Heavy doses of pesticides have been detected in one Government hospital and four leading private hospitals in the Capital, according to a survey conducted by Delhi-based non-Government organization Toxics Link. The survey, undertaken to gauge pesticide abuse in city hospitals, found heavy doses of dangerous chemicals like pyrethroids, carbamate, organophosphate, coumarin, pyrazole and inorganic zinc being used without checks in the screened hospitals, posing risk of diseases such as cancer, genetic damage, decreased fertility, stillbirth and disturbed immune system resulting in asthma and allergy. Conducted in January this year, the study revealed that 80 per cent of the hospitals surveyed used chemical pesticides and hired an outside contractor to do the job. Also, all these hospitals used pesticides routinely without examining the need for them.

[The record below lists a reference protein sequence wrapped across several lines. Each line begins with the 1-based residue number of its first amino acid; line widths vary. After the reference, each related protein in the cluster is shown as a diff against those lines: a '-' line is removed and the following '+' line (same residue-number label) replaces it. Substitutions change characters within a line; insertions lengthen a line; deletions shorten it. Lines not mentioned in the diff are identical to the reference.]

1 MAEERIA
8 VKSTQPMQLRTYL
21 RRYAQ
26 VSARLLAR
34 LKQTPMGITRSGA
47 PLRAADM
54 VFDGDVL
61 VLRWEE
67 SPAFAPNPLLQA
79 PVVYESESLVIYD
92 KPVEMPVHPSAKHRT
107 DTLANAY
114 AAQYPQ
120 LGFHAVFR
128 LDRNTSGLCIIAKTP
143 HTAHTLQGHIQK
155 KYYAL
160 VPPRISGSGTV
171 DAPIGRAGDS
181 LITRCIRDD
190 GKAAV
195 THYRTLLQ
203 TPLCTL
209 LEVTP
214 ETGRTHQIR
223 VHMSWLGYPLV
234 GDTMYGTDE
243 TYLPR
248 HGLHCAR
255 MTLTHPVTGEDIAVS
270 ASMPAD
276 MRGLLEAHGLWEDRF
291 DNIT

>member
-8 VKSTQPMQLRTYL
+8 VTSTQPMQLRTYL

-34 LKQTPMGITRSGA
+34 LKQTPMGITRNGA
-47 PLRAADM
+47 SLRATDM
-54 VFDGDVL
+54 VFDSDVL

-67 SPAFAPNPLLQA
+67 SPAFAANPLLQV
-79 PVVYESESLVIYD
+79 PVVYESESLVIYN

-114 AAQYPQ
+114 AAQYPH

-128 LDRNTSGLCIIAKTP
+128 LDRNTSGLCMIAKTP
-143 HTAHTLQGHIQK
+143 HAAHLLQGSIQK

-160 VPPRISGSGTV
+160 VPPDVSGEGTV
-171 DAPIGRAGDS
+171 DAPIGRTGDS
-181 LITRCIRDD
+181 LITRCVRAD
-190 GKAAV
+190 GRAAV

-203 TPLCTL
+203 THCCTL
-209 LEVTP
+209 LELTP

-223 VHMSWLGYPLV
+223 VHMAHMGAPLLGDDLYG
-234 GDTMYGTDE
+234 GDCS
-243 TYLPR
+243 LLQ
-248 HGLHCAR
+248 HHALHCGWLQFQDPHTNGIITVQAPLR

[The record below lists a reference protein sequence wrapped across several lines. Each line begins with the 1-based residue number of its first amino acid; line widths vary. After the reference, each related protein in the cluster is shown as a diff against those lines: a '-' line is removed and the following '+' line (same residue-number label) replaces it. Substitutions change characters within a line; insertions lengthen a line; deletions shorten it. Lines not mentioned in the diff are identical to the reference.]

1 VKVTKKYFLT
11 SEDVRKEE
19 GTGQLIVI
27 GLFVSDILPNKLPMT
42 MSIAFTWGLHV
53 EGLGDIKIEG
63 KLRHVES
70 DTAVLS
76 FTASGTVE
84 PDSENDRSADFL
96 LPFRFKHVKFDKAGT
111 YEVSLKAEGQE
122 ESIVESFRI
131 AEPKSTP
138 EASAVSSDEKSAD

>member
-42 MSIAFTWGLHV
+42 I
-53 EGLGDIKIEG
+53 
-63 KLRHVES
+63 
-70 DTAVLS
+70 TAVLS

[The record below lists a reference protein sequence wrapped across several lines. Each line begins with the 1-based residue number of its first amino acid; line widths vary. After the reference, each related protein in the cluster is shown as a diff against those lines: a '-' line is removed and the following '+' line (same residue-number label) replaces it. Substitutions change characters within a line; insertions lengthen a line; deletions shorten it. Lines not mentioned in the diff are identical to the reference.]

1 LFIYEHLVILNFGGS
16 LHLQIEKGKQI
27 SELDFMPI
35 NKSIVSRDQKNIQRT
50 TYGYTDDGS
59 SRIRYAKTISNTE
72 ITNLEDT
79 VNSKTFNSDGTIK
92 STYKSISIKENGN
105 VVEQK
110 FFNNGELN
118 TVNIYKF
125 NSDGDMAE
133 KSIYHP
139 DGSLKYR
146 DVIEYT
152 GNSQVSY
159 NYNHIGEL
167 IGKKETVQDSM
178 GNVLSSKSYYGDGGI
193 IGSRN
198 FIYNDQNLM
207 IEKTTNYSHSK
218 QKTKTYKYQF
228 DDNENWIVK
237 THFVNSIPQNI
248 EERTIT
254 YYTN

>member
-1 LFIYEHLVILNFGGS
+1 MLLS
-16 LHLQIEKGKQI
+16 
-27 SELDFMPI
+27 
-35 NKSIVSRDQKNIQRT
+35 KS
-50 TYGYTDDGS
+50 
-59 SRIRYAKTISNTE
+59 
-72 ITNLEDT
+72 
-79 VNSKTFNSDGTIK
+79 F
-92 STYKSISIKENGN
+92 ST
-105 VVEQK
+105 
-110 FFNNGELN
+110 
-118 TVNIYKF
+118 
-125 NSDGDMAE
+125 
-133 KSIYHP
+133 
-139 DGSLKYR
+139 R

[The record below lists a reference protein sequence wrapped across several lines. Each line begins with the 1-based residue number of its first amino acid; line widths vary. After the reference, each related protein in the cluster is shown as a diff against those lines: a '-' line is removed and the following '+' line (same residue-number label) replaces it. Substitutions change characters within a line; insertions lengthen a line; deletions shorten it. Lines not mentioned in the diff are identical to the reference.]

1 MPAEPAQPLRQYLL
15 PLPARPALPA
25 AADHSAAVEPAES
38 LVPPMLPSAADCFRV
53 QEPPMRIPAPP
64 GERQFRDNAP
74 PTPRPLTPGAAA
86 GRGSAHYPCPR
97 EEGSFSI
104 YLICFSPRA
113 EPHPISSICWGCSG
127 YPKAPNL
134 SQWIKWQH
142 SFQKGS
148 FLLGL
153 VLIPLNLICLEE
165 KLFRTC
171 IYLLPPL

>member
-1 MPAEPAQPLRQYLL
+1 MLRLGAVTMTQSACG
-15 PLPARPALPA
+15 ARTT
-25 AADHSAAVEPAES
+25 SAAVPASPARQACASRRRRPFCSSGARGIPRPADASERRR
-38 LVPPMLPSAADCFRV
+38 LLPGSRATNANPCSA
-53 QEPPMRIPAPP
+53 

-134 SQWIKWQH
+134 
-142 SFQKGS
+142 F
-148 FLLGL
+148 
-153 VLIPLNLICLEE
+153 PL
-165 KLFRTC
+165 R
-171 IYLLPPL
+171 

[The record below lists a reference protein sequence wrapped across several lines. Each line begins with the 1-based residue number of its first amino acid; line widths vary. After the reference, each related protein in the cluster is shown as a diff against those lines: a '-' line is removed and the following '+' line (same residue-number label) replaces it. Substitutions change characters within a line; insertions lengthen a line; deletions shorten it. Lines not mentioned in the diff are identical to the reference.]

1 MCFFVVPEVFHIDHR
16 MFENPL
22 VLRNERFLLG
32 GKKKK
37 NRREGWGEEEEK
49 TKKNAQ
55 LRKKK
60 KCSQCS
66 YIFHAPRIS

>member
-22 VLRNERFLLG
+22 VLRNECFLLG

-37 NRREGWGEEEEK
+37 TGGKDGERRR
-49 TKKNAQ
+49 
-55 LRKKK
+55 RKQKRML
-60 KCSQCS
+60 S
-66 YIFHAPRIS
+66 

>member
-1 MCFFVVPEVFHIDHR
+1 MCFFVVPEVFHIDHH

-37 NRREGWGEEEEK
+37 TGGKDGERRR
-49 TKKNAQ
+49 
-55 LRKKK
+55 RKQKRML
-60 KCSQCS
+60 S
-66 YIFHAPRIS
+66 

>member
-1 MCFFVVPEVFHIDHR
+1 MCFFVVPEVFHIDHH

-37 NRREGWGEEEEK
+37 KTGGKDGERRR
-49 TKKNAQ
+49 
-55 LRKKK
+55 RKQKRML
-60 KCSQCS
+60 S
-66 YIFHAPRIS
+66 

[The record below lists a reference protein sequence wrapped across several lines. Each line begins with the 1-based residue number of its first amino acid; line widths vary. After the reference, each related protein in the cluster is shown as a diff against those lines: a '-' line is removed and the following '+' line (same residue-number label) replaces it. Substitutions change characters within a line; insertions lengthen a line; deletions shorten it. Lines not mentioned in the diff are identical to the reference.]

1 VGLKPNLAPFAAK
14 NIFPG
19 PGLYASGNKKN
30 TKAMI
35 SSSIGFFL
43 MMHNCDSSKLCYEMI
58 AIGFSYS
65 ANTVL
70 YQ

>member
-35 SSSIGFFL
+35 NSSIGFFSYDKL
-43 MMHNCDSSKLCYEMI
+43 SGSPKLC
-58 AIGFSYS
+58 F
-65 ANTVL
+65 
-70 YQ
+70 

A study by the Centre for Science and Environment has detected in the blood of the state's farmers chemicals from six to 13 pesticides, in quantities up to 600 times the levels found in Americans. "If it's Punjab today, tomorrow it could be Uttar Pradesh, Maharashtra and Bihar. Regulation must begin immediately," the Center's director, Sunita Narain, said. The tests were undertaken following media reports of an increase in cancer cases in Punjab. Although Narain could not link the pesticides (organochlorine and organophosphate) in the bloodstream with cancer as she wasn't sure exactly what harm they did to humans, studies on animals have shown that even a single instance of low-level exposure to some organophosphates can cause changes in the brain's chemistry. Early childhood exposure can lead to lasting effects on learning, attention and behavior. The study, conducted in October, during spraying time, tested 20 randomly selected blood samples from four villages: Mahi Nangal, Jajjal and Balloh in Bathinda district and Dher in Ropar district. The levels of certain organochlorine pesticides in the blood samples have been found to be very high - between 15 and 605 times higher than those found in samples of people in the United States, tested by the US Center for Disease Control and Prevention (and published) in its 2003 report. Narain suggested the chemical content of pesticides in India must be different from those in the US and that Indian farmers don't take adequate precautions while spraying the chemicals in their fields.